Grounding Tradition: The Geological and Archaeological Underpinnings of Contemporary Brazilian Pilgrimage Stories

2005-2006
Faculty Mentor(s): 
Candace Slater (Spanish and Portuguese)
Student Apprentice(s): 
Zachary Wiley

Centered in the arid backlands of Brazil, the present-day pilgrimage to Juazeiro do Norte is remarkable not just for its size, but also for its intensely popular quality. The great majority of pilgrims are poor Northeasterners who make the often arduous journey to honor Padre Cicero Romao Batista, a Roman Catholic priest who incurred the wrath of the ecclesiastical hierarchy in 1889. Today, the Church’s newfound eagerness to “rehabilitate” if not to actually beatify the priest has created a very different context for the unofficial rituals, miracle stories, and graphic depictions that surround the devotion. Yet, the narratives and practices that surround this journey remain deeply rooted in a dry and rocky land that was once an immense inland sea/lagoon where fossils now abound. What is the role of landscape in a culture on the move in many different ways? This question is the focus of the project.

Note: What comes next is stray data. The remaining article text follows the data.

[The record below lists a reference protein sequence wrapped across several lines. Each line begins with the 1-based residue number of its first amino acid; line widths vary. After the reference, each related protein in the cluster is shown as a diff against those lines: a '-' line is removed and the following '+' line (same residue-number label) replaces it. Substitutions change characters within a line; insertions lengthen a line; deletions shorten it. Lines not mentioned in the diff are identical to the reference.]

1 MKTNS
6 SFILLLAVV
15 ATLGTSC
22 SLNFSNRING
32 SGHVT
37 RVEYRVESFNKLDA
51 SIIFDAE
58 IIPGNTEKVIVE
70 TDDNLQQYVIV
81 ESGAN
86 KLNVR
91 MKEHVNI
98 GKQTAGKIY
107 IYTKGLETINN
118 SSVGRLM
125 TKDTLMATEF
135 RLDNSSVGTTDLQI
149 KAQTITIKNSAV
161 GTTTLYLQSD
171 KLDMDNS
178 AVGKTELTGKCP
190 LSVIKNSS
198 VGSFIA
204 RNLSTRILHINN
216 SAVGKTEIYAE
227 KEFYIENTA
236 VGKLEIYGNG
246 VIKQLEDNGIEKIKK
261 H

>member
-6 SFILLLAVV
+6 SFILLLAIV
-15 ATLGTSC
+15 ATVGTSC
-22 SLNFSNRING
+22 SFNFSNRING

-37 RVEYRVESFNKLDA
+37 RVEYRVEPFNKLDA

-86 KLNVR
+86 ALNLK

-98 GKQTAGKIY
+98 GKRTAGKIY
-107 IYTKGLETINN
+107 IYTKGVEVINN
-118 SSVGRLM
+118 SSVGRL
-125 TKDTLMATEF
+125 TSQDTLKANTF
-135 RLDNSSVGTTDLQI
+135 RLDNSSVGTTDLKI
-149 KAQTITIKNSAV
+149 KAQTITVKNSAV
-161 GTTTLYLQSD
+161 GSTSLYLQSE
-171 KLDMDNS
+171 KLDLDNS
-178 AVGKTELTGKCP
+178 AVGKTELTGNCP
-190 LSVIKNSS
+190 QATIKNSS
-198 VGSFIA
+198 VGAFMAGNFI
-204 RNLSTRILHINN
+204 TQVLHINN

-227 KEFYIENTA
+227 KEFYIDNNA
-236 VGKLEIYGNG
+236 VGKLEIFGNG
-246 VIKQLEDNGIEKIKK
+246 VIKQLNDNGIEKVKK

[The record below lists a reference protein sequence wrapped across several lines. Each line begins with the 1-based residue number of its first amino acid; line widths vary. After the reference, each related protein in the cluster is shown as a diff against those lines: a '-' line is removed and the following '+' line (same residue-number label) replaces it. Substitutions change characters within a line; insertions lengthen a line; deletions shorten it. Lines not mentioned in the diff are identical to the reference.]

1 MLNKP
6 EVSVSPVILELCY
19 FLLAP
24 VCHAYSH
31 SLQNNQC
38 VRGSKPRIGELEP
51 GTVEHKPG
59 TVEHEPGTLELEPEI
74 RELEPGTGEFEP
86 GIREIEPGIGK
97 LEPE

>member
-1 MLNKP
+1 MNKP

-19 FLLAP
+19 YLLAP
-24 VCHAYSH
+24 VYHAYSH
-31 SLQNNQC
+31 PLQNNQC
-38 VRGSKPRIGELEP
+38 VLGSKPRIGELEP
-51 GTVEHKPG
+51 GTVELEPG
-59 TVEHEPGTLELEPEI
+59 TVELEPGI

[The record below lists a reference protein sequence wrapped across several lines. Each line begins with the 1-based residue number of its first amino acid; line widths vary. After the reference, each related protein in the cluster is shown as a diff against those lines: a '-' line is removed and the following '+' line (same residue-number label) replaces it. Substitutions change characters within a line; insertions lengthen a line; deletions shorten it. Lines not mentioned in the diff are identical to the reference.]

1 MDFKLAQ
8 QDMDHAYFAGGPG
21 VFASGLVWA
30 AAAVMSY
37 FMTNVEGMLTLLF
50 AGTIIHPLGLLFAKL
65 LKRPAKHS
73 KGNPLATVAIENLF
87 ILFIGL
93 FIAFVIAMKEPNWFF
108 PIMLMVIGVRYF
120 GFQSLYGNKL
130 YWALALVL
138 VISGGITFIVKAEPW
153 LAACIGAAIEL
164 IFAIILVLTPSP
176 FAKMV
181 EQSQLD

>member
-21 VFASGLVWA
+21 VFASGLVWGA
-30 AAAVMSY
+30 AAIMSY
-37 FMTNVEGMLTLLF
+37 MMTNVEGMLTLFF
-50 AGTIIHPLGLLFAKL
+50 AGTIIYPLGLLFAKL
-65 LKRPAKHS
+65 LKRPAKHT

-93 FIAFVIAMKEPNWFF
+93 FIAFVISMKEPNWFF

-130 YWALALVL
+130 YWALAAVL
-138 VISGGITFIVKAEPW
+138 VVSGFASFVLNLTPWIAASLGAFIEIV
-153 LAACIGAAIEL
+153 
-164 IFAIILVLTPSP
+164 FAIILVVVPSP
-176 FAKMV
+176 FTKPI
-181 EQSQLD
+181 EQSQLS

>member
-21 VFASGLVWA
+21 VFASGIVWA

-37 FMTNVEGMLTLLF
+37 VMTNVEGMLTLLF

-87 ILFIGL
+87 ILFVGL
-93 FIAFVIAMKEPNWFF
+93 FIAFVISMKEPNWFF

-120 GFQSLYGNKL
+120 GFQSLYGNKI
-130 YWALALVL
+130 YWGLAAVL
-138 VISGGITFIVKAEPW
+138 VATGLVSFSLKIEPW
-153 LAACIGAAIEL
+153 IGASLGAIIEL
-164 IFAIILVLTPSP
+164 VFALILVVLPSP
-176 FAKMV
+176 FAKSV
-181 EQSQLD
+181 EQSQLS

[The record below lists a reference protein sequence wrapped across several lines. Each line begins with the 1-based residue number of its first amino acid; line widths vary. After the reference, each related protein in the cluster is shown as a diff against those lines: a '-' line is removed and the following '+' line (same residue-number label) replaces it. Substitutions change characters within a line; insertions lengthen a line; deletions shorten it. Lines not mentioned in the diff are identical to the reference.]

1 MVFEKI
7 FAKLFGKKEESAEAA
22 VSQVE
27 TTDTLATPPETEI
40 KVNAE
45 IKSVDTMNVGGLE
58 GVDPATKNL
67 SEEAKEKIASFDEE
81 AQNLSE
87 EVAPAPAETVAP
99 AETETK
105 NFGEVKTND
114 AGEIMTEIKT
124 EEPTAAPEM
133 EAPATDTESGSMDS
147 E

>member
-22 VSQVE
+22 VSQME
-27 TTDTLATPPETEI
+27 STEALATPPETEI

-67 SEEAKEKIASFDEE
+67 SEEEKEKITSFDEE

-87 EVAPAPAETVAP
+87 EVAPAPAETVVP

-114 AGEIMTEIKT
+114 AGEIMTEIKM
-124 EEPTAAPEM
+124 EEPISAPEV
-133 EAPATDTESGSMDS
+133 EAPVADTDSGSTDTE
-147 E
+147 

The apprentice assisted in the recording of narratives and in organization and display of material collected by the research collective.  Wiley spent six weeks in Santana do Cariri and took the lead in development of a web page for the museum in which narrative materials are displayed.